Adjectives in Brithenig

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Adjectives agree with their nouns in gender and number. Plural adjectives take the spirant mutation to agree with plural nouns. Feminine adjectives take the soft mutation when following feminine nouns.

Adjectives tend to follow the noun. Only the adjectives bon, good, and mal, bad, can be used without any uncertainty before a noun.

When an adjective precedes a noun it has a figurative rather than a literal meaning. This effects only a couple of adjectives: pobr, poor, has the meaning of `destitute' after the noun, but `unfortunate' when it comes before the noun. Likewise with gran, big, large, when it precedes the noun it means importance, not size:

Yn gran of a great man Yn of gran a big man Yn gran ddiwrn a great day

Note that the initial consonant undergoes softening after a preceding adjective.

Sul can come before or after the noun with a difference in meanings. After the noun it means 'lonely', yn blenhin sul, a lonely child. Before a noun, it means 'only', yn sul blenhin, `an only child'.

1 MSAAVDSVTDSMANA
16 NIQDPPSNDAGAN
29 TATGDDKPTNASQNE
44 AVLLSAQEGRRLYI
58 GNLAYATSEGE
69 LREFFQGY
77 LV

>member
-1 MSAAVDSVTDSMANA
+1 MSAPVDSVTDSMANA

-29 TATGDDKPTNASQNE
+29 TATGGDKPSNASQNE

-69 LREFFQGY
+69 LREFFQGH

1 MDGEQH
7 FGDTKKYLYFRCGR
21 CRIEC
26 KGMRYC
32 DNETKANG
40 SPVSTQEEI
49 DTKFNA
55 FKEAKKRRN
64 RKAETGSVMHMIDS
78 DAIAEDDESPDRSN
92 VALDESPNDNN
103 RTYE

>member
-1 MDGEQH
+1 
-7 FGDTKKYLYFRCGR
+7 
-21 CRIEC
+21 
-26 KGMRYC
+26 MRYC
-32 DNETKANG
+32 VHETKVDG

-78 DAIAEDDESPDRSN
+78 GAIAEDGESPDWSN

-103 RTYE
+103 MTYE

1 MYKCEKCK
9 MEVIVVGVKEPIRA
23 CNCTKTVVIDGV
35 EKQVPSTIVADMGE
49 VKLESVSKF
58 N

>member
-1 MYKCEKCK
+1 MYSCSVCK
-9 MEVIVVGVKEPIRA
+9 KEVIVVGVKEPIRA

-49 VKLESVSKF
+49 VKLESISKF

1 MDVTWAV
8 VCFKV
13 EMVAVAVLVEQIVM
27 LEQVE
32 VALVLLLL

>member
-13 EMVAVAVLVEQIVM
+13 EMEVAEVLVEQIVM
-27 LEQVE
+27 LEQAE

Brithenig can use an adjective as a noun by putting an article in front of it. It then refers to an object that has that quality: ill rhys, the red one; llo phog, the little ones.

For a comparative of an adjective, Brithenig puts the words ply, more and min, less before an adjective, with the spirant mutation of the initial consonant of the following adjective. 'Than' is translated as ca: ply h-allt ca yn gas, taller than a house.

The superlative is formed by putting the definate article suitable for the gender of the noun before the comparative adjective: ill ply h-allt, the tallest. When a noun is qualified, the definate article goes in front of the noun, replacing yn: lla gas bly h-allt, the tallest house. It is omitted if the noun is proceeded by a possessive pronoun:

ill llifr ci es sew ober feilwr di llo this book is his best work

mew ffradr maer my older/oldest brother

Following a superlative the preposition di is used:

ill tyr ci es ill ply hallt di lla giwdad this tower is the tallest in the city

If this is getting too complicated then the suffix -isaf, very can replace the superlative sometimes: lla giwdad ci es felisaf this city is very beautiful

Certain adjectives are irregular:

bon good myliwr better

mal bad puir worse

gran big maer bigger

pog little min less

mal badly pui worse (adverb)

ben well myl better (adverb)

The superlative form of these adjectives is the comparative form with the definate article, as per usual.

Most adverbs are derived from adjectives by adding the ending -fent. In spoken Brithenig this is usually pronounced `fen' but the t is still written:

bel, beautiful -> belfent, beautifully.

Adverbs cause soft mutation on following words.